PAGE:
Summer movie club: Call Me by Your Name (2017)

For this week's summer movie club, Stephen Irving discusses how Call me By Your Name is the perfect movie to experience escapism this lockdown

Stephen Irving
24th May 2020
Image Credit: IMDb
With lockdown extended and the prospect of a scorching summer being spent in semi-isolation, there has never been a better time to curl up with a summer movie and experience some escapism. For me, that escapism could be found in non other than Luca Gaudagnino’s coming-of-age romantic drama, Call Me by Your Name.

Set in rural Northern Italy in the summer of 1983, the film explores the burgeoning romance between 17-year-old, Elio Perlman (Timothée Chalamet) and 24-year-old, Oliver (Armie Hammer).

The hopeless romantic in me has always had a soft spot for the escapism that can be found in a romantic film. The will-they-won’t-they that makes up most films of the genre has always been something of a guilty pleasure of mine. Call Me by Your Name, however, doesn’t strictly follow the usual structure of a romance film. The coming-of-age elements of the film provide enough twists in the plot to avoid the ending becoming too predictable, allowing you to escape into the lives of each character.

The film's soundtrack has to be given credit for intensifying the nostalgia we all can wish to disappear into

The slow-burning nature of the romance between Elio and Oliver that we get glimpses of through their initially sparse dialogue only make you feel more invested in their unfolding story. Of course, the sprawling farmhouse, nestled among the rolling hills, in which the Perlman’s reside with Oliver, makes for the perfect setting for a summer romance. For anyone dreaming of escaping to a warmer climate and meeting a handsome stranger, this is the perfect piece of escapism to get lost in.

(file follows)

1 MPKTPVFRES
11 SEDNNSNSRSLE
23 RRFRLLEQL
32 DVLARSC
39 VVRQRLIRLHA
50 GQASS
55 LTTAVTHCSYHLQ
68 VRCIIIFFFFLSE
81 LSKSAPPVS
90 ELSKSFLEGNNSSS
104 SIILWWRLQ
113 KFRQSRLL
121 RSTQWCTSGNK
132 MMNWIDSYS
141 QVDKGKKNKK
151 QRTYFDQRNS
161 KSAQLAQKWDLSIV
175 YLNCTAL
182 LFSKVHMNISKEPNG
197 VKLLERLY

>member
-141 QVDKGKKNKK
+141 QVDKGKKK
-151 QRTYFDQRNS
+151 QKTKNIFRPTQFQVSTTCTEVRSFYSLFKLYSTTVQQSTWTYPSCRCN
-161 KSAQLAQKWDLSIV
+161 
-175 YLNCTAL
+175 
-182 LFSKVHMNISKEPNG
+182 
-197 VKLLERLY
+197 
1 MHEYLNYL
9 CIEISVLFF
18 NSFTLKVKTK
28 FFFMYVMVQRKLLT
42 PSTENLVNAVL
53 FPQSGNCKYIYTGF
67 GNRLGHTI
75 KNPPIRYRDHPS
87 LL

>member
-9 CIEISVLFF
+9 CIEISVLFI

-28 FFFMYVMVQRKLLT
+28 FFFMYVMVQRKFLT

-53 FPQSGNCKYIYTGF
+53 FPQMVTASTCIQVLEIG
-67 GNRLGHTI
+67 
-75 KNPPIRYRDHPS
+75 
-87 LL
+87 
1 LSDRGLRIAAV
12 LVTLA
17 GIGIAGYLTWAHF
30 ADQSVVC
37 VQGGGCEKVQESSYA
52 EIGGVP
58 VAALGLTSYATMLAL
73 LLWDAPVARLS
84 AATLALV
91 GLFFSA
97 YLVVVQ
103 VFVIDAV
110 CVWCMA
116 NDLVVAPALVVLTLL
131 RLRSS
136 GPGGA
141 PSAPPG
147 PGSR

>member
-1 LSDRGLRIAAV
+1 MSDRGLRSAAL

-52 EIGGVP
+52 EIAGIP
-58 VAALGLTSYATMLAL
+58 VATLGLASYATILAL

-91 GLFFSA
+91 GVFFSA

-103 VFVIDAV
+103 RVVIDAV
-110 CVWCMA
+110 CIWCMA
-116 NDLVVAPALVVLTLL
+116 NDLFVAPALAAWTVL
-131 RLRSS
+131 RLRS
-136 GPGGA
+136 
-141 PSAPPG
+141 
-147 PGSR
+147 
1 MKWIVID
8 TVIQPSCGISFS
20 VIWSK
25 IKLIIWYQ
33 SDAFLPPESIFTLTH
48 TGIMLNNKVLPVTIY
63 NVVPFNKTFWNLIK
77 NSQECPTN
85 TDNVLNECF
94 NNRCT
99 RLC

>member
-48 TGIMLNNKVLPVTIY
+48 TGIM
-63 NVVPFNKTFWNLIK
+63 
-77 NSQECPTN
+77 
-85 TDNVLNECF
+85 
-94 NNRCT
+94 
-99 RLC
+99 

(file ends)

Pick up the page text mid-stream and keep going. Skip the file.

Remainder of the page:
The film’s soundtrack has to be given credit for intensifying the nostalgia we all can wish to disappear into when thinking back on a hazy summer from our adolescence. Sufjan Stevens’ Oscar nominated score, with its soaring piano mimicking the flurry of emotions felt by Elio upon Oliver’s arrival, only adds to the romantic escapism of the film. His score has such a wistfulness about it that you can’t help but be drawn into the romanticism of Elio’s journey of self-discovery he embarks upon when experiencing his first love.

All of these elements that comprise Call Me by Your Name make it what I would consider the ideal piece of escapism when we perhaps need it the most. After all, a film consisting of young love, a summer in the Italian countryside, gallons of wine and mountains of food can never be a bad thing!

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